Tuesday, April 24, 2007

Time to Rethink a Jail Policy

Two weeks ago, a cab driver was stabbed and robbed here in American Samoa by inmates at the Tafuna Correctional Facility. The territory's violence level is really low I'd say, but the details surrounding this story are particularly interesting nonetheless. Some (including myself) are beginning to wonder whether AS needs a total overhaul of their jail system. One small step would be to clamp down on furloughs, which seem to be handed out like candy here.

Here's what Radio New Zealand had to say about the story:

American Samoa jail inmates accused of stabbing a taxi driver
Posted at 23:00 on 24 April, 2007 UTC

Senior investigators from American Samoa’s Criminal Investigations and Intelligence Bureau have made an unannounced vist to the Tafuna Correctional Facility in connection with the stabbing of a taxi driver in Leone nearly two weeks ago.

Two inmates are considered key suspects in the stabbing and one has confessed.

According to investigators, items which were taken from the taxi driver have been found in one of the inmate’s possessions.

However there has been no record of an escape by inmates at the jail during the time of the attack.

The investigators findings have led to questions about whether actual head counts of inmates are carried out.

I think RNZ is missing something. Read the next story from Samoa News:

Probe of cabbie assault leads to shakedown at TCF - Two inmates admit their involvement, sources say
By Tau Toluono and Blue Chen-FrueanSamoa News Reporters

Two TCF inmates admitted yesterday to police their involvement in the theft and assault of a taxi driver two weeks ago in Leone, sources told the Samoa News.
The confession followed a TCF shakedown last Friday that uncovered personal belongings of the cabbie in a cell unit where the two inmates were supposed to be detained.

The taxi driver has been identified as an ASPA employee who is related to Police Commissioner Sotoa Savali.

At the center of the investigation are TCF inmates Siaulaiga Safune and Mati Kalava, who police sources say have admitted to leaving the TCF compound on the night in question. They also told investigators that going outside of TCF was nothing new.

According to sources, the two suspects told investigators that it's been a common practice for inmates to go outside of jail to visit their families and when they return they bring 'oso' with them, or food and other goodies.

Does this strike anyone as odd? It's "nothing new" for inmates to just leave the jail and come back as they please? They didn't just "escape" as RNZ implies, they left. And it's "common practice." This may remind you of a prior posting on this blog - http://potatoestopapayas.blogspot.com/search?q=jail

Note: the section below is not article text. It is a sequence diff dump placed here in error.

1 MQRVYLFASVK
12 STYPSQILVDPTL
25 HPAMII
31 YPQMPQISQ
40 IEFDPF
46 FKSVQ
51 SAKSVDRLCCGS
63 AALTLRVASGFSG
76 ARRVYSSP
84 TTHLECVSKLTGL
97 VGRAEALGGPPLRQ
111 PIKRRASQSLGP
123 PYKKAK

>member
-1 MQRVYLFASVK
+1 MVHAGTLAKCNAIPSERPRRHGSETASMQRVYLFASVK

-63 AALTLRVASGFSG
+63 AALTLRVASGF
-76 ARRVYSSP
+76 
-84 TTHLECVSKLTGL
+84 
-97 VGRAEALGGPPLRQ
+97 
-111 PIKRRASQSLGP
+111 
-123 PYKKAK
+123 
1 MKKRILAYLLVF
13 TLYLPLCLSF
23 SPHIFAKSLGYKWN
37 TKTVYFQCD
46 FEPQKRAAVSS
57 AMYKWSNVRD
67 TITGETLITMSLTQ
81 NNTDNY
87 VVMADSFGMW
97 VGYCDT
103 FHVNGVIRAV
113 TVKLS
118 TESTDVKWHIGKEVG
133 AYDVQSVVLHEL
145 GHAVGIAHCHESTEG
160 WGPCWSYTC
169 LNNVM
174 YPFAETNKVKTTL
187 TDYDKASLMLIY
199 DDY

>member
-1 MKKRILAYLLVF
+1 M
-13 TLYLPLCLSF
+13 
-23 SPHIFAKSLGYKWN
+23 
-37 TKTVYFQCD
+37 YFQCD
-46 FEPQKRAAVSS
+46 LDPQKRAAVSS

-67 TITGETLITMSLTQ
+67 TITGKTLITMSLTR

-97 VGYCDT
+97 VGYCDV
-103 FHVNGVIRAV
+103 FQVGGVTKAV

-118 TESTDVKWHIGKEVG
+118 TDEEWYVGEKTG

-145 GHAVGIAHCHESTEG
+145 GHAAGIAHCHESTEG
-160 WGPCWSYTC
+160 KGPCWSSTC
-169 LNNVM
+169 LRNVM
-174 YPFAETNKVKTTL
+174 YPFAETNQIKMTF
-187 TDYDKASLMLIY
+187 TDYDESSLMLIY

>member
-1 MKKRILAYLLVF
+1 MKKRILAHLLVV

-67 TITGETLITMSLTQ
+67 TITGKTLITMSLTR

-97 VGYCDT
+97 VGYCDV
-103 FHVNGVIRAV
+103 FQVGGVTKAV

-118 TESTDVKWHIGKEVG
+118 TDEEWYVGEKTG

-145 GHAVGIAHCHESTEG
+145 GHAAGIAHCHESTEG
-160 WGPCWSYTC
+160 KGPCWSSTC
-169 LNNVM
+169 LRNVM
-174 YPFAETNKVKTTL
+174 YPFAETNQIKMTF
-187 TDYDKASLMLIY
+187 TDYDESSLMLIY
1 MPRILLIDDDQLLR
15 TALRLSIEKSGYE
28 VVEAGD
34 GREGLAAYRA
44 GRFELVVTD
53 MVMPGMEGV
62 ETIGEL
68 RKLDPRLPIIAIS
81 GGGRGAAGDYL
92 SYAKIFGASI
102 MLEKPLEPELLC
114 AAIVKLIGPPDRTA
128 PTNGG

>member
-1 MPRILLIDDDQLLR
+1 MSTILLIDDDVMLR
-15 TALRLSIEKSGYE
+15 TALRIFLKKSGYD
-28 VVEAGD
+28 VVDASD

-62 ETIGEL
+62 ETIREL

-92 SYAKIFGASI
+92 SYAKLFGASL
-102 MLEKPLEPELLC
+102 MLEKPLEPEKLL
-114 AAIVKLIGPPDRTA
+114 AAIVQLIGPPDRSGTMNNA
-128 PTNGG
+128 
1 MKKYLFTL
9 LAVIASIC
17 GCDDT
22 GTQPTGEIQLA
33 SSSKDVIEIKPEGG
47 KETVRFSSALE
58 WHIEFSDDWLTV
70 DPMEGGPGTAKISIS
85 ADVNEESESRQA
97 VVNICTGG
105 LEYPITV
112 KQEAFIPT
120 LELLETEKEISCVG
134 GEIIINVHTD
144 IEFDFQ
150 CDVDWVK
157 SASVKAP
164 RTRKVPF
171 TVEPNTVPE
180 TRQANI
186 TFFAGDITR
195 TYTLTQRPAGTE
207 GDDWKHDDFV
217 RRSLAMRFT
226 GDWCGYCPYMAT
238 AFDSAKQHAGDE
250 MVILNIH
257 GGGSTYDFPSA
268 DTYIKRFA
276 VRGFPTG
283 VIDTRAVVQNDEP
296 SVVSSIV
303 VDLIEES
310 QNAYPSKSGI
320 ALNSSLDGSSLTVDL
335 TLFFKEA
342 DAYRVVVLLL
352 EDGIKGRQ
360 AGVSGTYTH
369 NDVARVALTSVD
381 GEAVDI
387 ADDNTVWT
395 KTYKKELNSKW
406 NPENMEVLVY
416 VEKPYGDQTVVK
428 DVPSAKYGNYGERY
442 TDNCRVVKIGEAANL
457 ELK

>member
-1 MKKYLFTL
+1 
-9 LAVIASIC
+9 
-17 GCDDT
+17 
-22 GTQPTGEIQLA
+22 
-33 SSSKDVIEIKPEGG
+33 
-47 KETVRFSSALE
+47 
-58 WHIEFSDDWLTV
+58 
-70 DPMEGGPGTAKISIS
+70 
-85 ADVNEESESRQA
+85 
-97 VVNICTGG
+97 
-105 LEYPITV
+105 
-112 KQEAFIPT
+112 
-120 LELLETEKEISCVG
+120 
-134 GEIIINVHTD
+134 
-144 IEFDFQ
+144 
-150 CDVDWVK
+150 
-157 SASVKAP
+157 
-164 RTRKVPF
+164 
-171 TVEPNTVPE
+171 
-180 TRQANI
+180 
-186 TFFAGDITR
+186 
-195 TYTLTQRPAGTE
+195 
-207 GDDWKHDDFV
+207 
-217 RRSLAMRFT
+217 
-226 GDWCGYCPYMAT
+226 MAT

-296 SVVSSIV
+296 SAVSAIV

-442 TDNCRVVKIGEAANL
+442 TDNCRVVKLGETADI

But it doesn't end there...

Samoa News learned that it was a confidential informant(CI) who tipped off police regarding the TCF inmates after a story about the assault was published by Samoa News last Tuesday. According to sources, the CI came across the two inmates, one of them the CI identified as someone from his village that was supposed to be in jail. The CI also told police that the two had with them car speakers.

Officers of the DPS Criminal Intelligence and Investigation Bureau (CIIB) then conducted a shakedown of the particular cellblock.

There, police found the cabbie's driver's license and his wallet, which have been seized and taken into custody as evidence. Also found were speakers and amplifiers that were taken from the taxi.

Along with the cabbie's personal belongings, police also found several other items of interest, some of which are believed to have been stolen from other victims during other possible burglaries and robberies.

They brought their goodies back to the jail! Speakers and amplifiers to boot! You mean there's no one to shake them down when they come back? These guys actually thought they could keep large items like speakers and amplifiers hidden in the jail! That either says something about their intelligence or the jail policies. I'm betting on the latter. Heck, why didn't they just bring in weapons? Then they could have really done some damage.

But then comes the outrage:

From what police were able to confiscate during the shake down, it has been determined that the Leone incident was not an isolated one, as it appears that the two culprits, along with other inmates, have made it a habit to escape the prison facility and wander around looking for unsuspecting victims, before returning to the TCF.

"Based on what we have discovered so far, we can say that it's not safe anymore, anywhere," said a DPS official. "The scariest thing of all is the fact that this isn't the first time that something like this has happened. As embarrassing as this may be, it has been uncovered and there's nothing we can do about it except let the public know."

NOTHING? How about NOT allowing prisoners to leave so often? Why can't the jail have set policies for furloughs, with permission only granted by a Justice? What about conducting regular shakedowns, ESPECIALLY after furloughs?

Based on the family relation between the victim and the police commissioner, a police officer told the Samoa News that he does not know if the attack was a way of indirectly harming Sotoa "but regardless of who the victim is, the fact is, things like this are happening, and they're happening at the hands of people who are supposed to be locked up in cells for the protection of the general public."

Finally, a police officer sees the picture. The jail needs a complete overhaul. I mean, can this seriously be happening on American soil? Granted, it's American Samoa, but my point still holds.

Sunday, April 22, 2007

Jessi's New Puletasi

Jessi had a traditional Samoan dress (Puletasi) made for Melissa's wedding. Here is my elegant wife in her new dress.

I especially like the collar on the dress. The design consists of black sea turtles and flowers on a forest green dress. The skirt is a wrap-around, kind of like a lava lava.

What a beautiful woman!

Saturday, April 21, 2007

IBM Beach

Kind of a weird name for a beach, I know. It's probably got another name, but I just don't know it. Today we went to IBM Laundromat Beach. It's named that because it is right across the street from the IBM Laundromat. Don't let the name of the laundromat (or the beach) fool you; these are no high-tech computer-run washers and dryers. IBM is probably the owner's initials (still no word on any trademark infringement problems).